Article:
Fun with Interdisciplinary Nanoscience

IEEE Okanagan Subsection presents Dr. Mathew B. Johnson from The University of Oklahoma for a talk entitled:

“Fun with Interdisciplinary Nanoscience”

11:30am-12:30pm, November 28, 2012

EME 1203, UBC Okanagan campus

Map to the EME Building


More information after the break.

Fun with Interdisciplinary Nanoscience

Presented by Prof. Matthew B. Johnson

Physics and Astronomy/ Engineering Physics

University of Oklahoma


Biography. Dr. Matthew B. Johnson received the B.S. degree in physics from the University of Waterloo, Waterloo, ON, Canada, and the Ph.D. degree in applied physics from the California Institute of Technology, Pasadena, in 1979 and 1989, respectively. He has been a Physics Faculty Member with the University of Oklahoma, Norman, since 1995. He previously held post-doctoral positions with IBM Research, Yorktown Heights, NY, and IBM Research, Zürich, Switzerland. He has been serving as the Director of the Center for Semiconductor Physics in Nanostructures, National Science Foundation Materials Research Science and Engineering Center with members at the University of Oklahoma, and the University of Arkansas, Fayetteville, since 2000. He has co-authored over 100 scientific publications.


Abstract. In this talk, I will describe three interdisciplinary projects related to my work on fabrication, characterization, and applications of nanostructures. Then I will conclude with some recent developments in nano-characterization. The first nanofabrication project bypassed conventional photo- and e-beam lithographic techniques and instead used self-assembled nanoporous materials. For over a decade, we have been using ultra-thin anodic aluminum oxide (AAO), as templates for deposition and etching masks to fabricate a wide variety of ordered arrays of nano-dots, holes, and rings. Our most recent work (in collaboration with R. Frech, a chemist) is on nano-confined polymer electrolytes for nano-integrated batteries, fuel cells, capacitors and displays. Specifically we have demonstrated a two orders-of-magnitude improvement in ionic conductivity in the confined structures relative to that of bulk films. The enhanced conductivity is the result of polymer ordering due to confinement and may lead to improved fuel cell and lithium battery performance.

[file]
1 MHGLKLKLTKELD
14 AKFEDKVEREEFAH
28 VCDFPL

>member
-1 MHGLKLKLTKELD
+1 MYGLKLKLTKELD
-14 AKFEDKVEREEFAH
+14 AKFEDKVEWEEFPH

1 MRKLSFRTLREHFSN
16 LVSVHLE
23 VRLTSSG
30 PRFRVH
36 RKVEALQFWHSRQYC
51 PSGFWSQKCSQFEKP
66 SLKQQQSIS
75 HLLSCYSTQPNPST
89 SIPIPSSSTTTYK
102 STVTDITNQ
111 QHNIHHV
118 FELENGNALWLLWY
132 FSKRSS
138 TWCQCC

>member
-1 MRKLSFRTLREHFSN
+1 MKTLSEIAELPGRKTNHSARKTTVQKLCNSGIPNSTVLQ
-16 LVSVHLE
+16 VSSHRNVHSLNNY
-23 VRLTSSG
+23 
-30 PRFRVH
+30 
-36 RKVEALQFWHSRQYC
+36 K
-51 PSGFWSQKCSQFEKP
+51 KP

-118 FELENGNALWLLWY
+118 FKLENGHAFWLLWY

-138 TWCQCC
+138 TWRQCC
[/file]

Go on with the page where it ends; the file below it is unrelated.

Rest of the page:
The second project uses nanotechnology for biological study. Specifically we use bead lithography as an inexpensive technique to fabricate hexagonal patterns with repeat spacing from about 0.1 to 5 mm. In collaboration with D.W. Schmidtke (a bioengineer), we use this method to pattern a wide range of proteins to fabricate biomemetic surfaces. Then using motion capture cameras on the micron scale we video the rolling and spreading of cells on these artificial capillary walls. Our goal is to better understand the role of these cells in the tissue healing process.

The third project in collaboration with R.Q. Yang (an electrical engineer) and M.B. Santos (a crystal grower) uses conventional nanofabrication techniques to fabricate interband cascade (IC) lasers. IC lasers are similar to quantum cascade (QC) lasers; however they use interband cascade rather than intersubband cascade transitions. These lasers are sufficiently efficient that they were/are the preferred mid-IR laser for extra-terrestrial applications, such as methane and water sensing on Mars. These efficient mid-IR lasers will have many chemical sensing applications from remote sensing to handheld devices.

My talk will conclude with new developments in nanoscale characterization techniques, specifically with our dual beam field-emission scanning electron microscope (FE-SEM) / focused ion beam (FIB). In crystalline materials the FE-SEM, with appropriate detectors, allows us to observe atomic steps and crystalline defects as observed with AFM or TEM, respectively. Furthermore, the FE-SEM, in combination with FIB etching, allows sources of crystalline defects to be explored in much less time than using conventional cross-sectional TEM.

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